Becki Maldonado, an English teacher at Emerson Alternative High School in Oklahoma City, advances to the Senate District 16 Republican primary run-off. #oklaed #voteoklaed #okleg pic.twitter.com/JRPmWw5NsB— OK Education Assoc. (@okea) June 27, 2018
The teacher revolution in Oklahoma is already turning tables in the state legislature.
Since standing against teachers, nine out of 10 Republican lawmakers who voted against tax hikes to raise teachers’ pay either lost their primaries or are being forced to run against challengers.
Four GOP incumbents also lost their bids for re-election, with one being defeated by a seventh-grade teacher. And a fifth Republican state representative nearly lost the race, winning by just three votes after posting a Facebook video criticizing teachers who went on strike.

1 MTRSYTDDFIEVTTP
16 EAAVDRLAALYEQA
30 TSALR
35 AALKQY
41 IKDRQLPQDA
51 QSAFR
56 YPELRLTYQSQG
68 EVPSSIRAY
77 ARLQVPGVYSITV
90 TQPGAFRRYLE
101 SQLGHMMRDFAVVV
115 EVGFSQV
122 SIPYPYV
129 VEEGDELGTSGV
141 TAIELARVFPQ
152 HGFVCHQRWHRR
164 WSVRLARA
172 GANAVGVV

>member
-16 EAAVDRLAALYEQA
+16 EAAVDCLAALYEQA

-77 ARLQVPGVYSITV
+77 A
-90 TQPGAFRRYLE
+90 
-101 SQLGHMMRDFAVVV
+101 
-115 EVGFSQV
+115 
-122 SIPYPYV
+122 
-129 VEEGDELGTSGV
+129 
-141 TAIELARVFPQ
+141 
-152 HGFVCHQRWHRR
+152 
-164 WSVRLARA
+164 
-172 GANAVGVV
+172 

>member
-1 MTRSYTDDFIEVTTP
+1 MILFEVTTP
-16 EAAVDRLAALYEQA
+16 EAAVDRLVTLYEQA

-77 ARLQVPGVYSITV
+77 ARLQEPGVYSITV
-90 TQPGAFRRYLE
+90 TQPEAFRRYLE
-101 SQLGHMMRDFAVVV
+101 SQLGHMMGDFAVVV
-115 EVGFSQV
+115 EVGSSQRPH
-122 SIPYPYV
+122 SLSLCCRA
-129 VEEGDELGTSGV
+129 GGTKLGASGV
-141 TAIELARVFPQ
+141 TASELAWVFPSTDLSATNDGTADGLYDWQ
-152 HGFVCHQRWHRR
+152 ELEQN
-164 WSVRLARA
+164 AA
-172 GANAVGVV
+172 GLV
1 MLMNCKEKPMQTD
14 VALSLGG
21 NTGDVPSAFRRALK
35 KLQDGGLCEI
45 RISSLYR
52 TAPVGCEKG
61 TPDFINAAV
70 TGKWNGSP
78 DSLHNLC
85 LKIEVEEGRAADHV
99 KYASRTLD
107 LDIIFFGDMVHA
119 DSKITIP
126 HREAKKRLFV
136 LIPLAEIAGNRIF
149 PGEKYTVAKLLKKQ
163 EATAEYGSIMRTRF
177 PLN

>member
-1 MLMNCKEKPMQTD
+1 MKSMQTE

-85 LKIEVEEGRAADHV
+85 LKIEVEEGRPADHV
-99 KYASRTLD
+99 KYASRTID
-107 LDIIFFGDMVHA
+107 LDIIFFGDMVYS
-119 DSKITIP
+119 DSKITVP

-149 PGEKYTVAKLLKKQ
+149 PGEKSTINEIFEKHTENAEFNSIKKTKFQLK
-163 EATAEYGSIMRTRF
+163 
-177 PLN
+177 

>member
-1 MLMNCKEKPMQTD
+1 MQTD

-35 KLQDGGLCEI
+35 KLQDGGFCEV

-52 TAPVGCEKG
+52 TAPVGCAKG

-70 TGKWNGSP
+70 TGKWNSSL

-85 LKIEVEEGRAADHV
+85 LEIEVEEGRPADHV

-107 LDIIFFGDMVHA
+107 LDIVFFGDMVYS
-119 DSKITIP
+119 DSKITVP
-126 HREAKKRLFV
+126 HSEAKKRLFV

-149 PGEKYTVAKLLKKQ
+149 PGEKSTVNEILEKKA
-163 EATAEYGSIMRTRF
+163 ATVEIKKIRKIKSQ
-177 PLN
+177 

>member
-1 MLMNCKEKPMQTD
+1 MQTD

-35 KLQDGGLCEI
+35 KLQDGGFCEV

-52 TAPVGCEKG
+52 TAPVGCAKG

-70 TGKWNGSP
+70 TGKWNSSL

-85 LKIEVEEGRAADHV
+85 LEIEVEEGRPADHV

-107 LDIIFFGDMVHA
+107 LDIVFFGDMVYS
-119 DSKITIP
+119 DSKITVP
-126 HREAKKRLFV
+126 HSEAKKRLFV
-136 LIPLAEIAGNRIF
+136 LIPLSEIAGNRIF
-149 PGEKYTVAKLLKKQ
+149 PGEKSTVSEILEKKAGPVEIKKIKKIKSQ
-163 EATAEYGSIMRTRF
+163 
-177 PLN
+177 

With the filing period for Oklahoma’s election falling on the two-week period teachers were on strike, it’s no wonder that lawmakers who were loudly against teachers’ demands would suffer a major blow.
To teachers across the state, this means they are finally getting the attention they fought for.
“Our voices were heard tonight,” confirmed Sherrie Conley, who serves as the assistant principal at an elementary school.
After their successful strike, lawmakers voted on a tax hike on fuel, cigarettes, and energy production, giving an average teacher a raise of $6,100, the first in a decade.
It’s clear that teachers managed to get the influence and power necessary not just to get the raise they demanded. They were also able to get state voters to rally behind their cause and kick out the lawmakers who stood against them.
That’s what true power looks like.